“I didn’t vote,” Mohammed said, counting among 70% of eligible Tunisians, out of opposition or apathy, who declined to participate in a July 25 referendum on Saied’s charter, which passed anyway. “I don’t trust politicians.”

The vote came exactly a year after Saied seized vast powers, dismissing his government and ultimately dissolving parliament, in what his opponents call a coup.

Today, Tunisia’s future—and Saied’s—may depend on a raft of factors, observers say: from whether the president can both secure and sell a crucial International Monetary Fund loan and its tough austerity requirements to save the country’s moribund economy, to the calculations of powerful players such as the country’s main trade union and revered army.

Also shaping the country’s trajectory will be whether Saied can retain his fading but still-sizable support — and whether Tunisians have the will and energy to return to the streets if they believe yet another government has failed them.

“We are in real uncertainty,” said Tunis University political science professor, Hamadi Redissi. “If Saied improves people’s economic and social conditions, he will probably be reelected. But if his only obsession is the constitution and elections, the country will probably plunge into crisis.”

A decade of darkness?

What happens next, analysts say, carries important lessons in a region where every other Arab Spring experiment has failed, and disenchantment in multiparty politics appears to be growing.

A recent Arab Barometer poll found falling public faith, including in Tunisia, in democracy as a motor for economic growth. Many here, like Mohammed the garbage collector, are nostalgic about a perceived heyday under Ben Ali’s strongman rule. The country’s bickering and gridlocked parties have only helped to cement their views.

Yet Ben Ali’s 2011 ouster, triggering the broader Arab Spring uprising, was fueled by the same bread-and-butter worries as today. Only now, things are worse.

However flawed and fragile, Tunisia’s democracy has “really, really mattered,” says Monica Marks, assistant professor of Middle East politics at New York University Abu Dhabi. “Tunisian democracy was a strong counter-argument not only to autocracies in the region but also violent extremists.”

Former soldier Mourad Sassi instead sees the years since Tunisia’s revolution as “a decade of darkness.”

“We don’t even have the money to buy things like cooking oil,” he says. “We can’t live another decade like this.”

“You hear the word ‘exhaustion’ more than anything else,” Marks says. “It seems Tunisians under the summer heat are wilting. And their energy to defend the only democracy in the Arab and Muslim world has wilted too.”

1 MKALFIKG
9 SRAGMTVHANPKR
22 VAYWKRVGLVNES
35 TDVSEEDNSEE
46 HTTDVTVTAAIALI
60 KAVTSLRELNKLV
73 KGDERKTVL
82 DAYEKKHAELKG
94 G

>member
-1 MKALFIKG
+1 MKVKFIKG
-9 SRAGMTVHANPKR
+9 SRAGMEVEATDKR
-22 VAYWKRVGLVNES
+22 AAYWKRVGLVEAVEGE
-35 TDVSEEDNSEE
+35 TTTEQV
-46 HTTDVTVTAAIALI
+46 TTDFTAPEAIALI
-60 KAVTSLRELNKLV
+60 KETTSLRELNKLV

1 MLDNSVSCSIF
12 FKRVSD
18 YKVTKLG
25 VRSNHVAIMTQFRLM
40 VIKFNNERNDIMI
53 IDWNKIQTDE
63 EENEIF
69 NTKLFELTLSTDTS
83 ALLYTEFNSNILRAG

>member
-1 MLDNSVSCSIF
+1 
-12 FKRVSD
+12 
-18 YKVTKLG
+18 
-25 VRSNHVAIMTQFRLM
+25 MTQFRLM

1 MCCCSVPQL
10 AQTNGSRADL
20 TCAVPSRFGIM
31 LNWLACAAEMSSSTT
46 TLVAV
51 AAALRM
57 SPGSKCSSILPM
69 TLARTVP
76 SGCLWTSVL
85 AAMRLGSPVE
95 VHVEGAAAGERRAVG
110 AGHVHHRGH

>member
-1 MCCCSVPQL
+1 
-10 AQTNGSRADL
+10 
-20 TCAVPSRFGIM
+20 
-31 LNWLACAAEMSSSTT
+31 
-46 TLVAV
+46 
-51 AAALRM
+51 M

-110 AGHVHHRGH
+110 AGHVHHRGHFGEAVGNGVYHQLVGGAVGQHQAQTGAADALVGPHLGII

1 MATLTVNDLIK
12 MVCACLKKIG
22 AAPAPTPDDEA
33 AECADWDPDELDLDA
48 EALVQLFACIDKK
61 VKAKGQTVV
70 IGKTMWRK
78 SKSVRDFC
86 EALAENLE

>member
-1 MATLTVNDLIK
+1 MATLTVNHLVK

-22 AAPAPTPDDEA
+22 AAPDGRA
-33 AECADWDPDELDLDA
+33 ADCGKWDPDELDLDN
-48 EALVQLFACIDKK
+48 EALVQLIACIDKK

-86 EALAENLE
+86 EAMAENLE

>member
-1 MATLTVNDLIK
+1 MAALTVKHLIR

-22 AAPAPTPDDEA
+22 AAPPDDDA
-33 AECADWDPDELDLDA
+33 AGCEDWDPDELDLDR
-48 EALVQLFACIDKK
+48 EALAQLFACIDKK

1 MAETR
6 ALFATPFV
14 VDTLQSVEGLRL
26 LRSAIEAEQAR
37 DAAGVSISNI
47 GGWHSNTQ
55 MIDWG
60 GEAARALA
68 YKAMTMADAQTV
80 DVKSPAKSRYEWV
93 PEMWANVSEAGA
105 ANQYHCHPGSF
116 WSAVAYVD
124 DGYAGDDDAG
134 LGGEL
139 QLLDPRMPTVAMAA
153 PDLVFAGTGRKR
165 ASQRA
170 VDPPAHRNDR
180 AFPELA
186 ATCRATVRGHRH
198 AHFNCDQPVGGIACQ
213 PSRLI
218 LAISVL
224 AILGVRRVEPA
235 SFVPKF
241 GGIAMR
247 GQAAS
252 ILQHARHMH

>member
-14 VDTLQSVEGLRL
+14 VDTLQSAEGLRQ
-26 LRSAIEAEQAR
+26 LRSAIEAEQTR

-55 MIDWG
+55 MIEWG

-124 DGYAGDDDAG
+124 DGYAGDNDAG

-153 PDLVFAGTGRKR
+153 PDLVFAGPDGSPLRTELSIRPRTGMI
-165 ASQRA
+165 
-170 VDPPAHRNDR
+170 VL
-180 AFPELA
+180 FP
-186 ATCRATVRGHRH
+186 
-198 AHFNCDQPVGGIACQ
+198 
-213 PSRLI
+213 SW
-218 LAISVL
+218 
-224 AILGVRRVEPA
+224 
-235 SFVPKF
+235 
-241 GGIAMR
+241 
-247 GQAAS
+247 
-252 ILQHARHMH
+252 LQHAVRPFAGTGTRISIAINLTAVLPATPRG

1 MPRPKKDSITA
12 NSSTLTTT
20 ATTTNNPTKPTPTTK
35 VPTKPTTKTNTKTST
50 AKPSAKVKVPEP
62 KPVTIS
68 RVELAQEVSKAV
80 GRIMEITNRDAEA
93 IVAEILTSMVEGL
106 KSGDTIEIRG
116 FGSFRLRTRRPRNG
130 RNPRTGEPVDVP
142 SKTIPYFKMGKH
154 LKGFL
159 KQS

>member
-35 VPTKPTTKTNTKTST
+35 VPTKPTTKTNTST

Man of the people

Not surprisingly, Saied and his supporters argue differently. The president says he is committed to preserving the revolution’s freedoms and his constitution will better deliver on the demands of the street — in part by creating a so-called Council of Regions as a second chamber of parliament.

Many ordinary Tunisians are proud of their man-of-the-people leader — an unremarkable constitutional scholar from a modest neighborhood, who catapulted to power in 2019 with an unlikely shoestring campaign.

“Kais Saied’s hands are clean,” says taxi driver Mohamed Bokadi. “He’s a learned man.”

Yet Saied has a lean governing resume, shows little appetite for prioritizing the economy and has failed to surround himself with effective political allies, analysts say. His prime minister, Najla Bouden, is a former geologist.

Publicly, Western leaders have offered a low-key response to Saied’s moves. But when Washington last month voiced concern about an “erosion of democratic norms,” Tunisian Foreign Minister Othman Jerandi pushed back, calling the statement an “interference in national internal affairs.”

Civil society groups and political opponents—some of whom question the referendum’s results—say the constitution merely cements a year of eroding rights: from a crackdown on political critics and journalists, to the dismissal of dozens of judges and Saied’s replacement of the independent electoral commission’s executive board just weeks before his referendum.

Tunisians have partly responded with growing self-censorship, analyst Marks says, characteristic of pre-revolution days.

“When Kais took the reins last year, a lot of people just naturally stopped discussing politics on the phone, because they believed the phones were tapped again,” she says.

“Nobody can say no to Kais Saied,” says Rached Ghannouchi, leader of Tunisia’s once-powerful Islamist-inspired Ennahdha party. He is being investigated for corruption allegations he dismisses as politically motivated.

“He controls the judiciary, the National Assembly, the administration” Ghannouchi adds, “he rules like a pharaoh.”

Rocky times ahead